I stopped in Dalby for breakfast; it was still only 0600h so nothing was only except for McDonalds, so a Maccas breakfast it was. Two breakfast burgers, two hash browns and a large coffee. That hit the spot, and with no shops open to resupply, I pushed on.

From Dalby to Cecil Plains was all good riding, cool and a slight tailwind made it easy going. It was a quick resup in Cecil Plains and back on the road. By this time it was warming up and turning east back to Brisbane, it was going to be headwinds for the rest of the day. All up another 250kms of heat and headwinds. The one upside of the headwind, it provided more airflow, I felt cooler for it. So despite the heat, I was feeling pretty good, but it was slow going.

The back roads to Pittsworth were quiet and in a rather poor condition and this is where I broke the left armrest on my aero bars. Another good lesson for the big ride and something that will need to be reinforced to support my weight.

I stopped in Pittsworth and Clifton for food and water and kept going, still feeling pretty good. While the headwind was a pain I had a good tempo going and kept the bike rolling, all the time trying to keep the break time to a minimum.

The last major stop was in Gatton. I was starting to feel it, but with only 100kms to go I was determined to push on and finish. At this point, I had a change in course, initially the plan was to ride home via Lowood but it was getting dark, being unsure of the route and with a low battery on my phone and no map I figured it was not a good course of action. So I ended up riding home via Laidley to Ipswich, a route I have travelled many times before.

So what is the deal with Ipswich? I ride 750kms without being hassled once. Riding through Ipswich in the space of an hour, hassled three times. Anyway, after escaping Ipswich, I was feeling drained or maybe I just slowed down to enjoy the night ride. Either way, it was good to get home.

So what worked?
After experiencing considerable foot pain on the qualification ride, I purchased some new shoes, half a size bigger and softer than my Sidi shoes. They don’t have the support the Sidi have, and it feels like you are riding in slippers, but for the long rides, they worked well and no sore feet.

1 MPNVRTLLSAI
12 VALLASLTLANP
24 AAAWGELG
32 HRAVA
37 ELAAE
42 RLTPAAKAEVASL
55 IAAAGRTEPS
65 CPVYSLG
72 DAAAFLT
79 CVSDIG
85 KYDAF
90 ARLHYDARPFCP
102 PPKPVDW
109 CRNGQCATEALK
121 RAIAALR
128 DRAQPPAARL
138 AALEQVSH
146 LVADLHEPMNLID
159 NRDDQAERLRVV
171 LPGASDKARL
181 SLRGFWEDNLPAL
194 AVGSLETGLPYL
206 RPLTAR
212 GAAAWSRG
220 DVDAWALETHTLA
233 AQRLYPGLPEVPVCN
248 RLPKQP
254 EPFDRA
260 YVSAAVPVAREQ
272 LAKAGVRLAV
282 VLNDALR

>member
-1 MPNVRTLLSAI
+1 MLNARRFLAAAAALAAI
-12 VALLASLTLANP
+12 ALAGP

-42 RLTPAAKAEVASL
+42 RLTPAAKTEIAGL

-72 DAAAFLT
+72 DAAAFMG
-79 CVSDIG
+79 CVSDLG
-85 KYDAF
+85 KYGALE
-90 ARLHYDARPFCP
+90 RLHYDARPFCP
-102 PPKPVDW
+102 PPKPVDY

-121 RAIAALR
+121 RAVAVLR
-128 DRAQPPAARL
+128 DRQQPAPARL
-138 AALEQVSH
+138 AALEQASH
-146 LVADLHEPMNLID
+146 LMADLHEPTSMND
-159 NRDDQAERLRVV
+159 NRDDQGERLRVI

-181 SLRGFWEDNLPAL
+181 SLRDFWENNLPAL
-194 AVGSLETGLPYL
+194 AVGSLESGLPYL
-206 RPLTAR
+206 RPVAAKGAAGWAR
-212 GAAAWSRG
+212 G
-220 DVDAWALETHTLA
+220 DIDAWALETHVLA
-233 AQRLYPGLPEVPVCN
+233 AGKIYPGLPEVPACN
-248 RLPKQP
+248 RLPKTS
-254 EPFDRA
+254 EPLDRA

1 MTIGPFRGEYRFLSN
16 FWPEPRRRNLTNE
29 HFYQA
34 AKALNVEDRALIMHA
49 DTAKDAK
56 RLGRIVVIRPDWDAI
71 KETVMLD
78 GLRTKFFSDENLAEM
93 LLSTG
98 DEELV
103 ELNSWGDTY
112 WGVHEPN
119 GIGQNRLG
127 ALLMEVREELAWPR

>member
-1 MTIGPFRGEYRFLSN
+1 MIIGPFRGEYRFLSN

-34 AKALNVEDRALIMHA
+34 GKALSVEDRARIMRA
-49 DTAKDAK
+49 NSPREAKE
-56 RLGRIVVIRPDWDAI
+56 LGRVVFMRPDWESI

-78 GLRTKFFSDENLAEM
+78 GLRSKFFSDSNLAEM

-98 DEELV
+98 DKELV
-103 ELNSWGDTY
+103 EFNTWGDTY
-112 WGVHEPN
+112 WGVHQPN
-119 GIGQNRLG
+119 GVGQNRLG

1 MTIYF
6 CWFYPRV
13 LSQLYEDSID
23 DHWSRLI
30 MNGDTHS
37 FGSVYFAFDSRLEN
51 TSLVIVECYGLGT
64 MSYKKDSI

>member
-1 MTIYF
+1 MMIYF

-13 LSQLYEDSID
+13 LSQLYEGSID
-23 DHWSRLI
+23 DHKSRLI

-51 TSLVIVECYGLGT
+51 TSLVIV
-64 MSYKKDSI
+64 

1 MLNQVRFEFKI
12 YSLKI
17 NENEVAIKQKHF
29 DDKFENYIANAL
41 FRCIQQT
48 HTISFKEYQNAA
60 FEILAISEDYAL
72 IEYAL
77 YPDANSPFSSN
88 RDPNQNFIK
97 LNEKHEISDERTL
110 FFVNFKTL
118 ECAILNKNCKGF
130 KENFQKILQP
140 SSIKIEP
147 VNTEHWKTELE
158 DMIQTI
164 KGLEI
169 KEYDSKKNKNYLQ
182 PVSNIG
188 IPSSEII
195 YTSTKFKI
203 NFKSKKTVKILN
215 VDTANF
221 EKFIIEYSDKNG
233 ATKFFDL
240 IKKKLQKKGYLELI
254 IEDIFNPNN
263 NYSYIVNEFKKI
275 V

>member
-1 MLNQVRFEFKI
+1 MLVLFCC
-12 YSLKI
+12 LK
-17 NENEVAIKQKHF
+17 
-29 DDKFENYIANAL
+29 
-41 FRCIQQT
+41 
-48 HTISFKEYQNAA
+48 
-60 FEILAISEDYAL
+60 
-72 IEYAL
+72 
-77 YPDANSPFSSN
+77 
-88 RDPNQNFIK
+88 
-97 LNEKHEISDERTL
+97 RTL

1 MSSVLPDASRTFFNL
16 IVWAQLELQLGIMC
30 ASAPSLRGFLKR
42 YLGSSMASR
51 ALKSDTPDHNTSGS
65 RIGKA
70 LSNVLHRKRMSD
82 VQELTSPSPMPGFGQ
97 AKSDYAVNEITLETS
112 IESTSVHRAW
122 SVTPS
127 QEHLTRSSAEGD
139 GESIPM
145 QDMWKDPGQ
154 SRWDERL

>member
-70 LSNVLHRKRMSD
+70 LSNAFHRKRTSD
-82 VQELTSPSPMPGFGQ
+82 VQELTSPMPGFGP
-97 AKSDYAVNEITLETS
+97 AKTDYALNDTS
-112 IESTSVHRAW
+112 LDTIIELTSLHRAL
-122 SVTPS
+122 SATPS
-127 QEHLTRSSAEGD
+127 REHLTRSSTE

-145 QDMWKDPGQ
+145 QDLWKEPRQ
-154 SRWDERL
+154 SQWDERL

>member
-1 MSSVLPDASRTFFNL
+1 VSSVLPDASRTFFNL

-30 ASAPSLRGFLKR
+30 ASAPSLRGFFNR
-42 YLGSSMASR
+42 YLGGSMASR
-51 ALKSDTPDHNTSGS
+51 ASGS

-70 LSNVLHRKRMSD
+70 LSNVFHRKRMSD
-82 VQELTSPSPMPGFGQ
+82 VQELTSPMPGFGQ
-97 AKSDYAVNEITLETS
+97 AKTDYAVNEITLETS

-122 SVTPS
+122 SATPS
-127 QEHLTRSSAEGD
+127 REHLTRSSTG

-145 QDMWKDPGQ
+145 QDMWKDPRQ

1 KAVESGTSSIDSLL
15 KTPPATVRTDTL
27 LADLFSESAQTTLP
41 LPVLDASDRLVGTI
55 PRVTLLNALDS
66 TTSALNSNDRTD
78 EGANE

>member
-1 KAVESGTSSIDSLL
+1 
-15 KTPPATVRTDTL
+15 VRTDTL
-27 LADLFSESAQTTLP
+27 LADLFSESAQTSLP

Brooks C13 saddle, for this ride I changed to the wider 158mm Brooks C13 saddle, and it was simply awesome. After 820k in 2 days, not a hint of saddle soreness, enough said.

For this ride, I dropped the Frame bag, and I have to say it was a good move. I still made use of this space by strapping my tool case and tubes to the top tube. I didn’t need the storage in the frame bag, and it made getting the water bottles easier. However, the day bag idea needs to be refined and easier to access.

IGA and Foodworks. You can get all your supplies at a reasonable price, and most them have hot takeaway food as well. Which helped make for a quick stop.

What didn’t work?
Solar power bank. I discovered too late that if any part of the solar panel is covered the unit won’t charge and even then it seemed to charge so slowly that I am not sure how useful it would be. I ended up losing the power bank because it was poorly attached in an effort to get it to charge. As an alternative, I’ve opted for a power bank with fast charging. The idea being it should charge in 3 to 4 hours while I sleep and not having to worry about it on top so it can charge means the unit can be firmly stored away, so I don’t lose it.

My big takeaway from this ride is not to overextend myself. In part, this was confirmed by reading several blogs about the IPWR and clearly where people get into trouble is pushing on when they should have rested. For the race, I will aim to average 350k a day. I won’t consider riding through the night as I believe a good night’s rest is essential for fatigue management and to allow a proper recovery so you can keep going.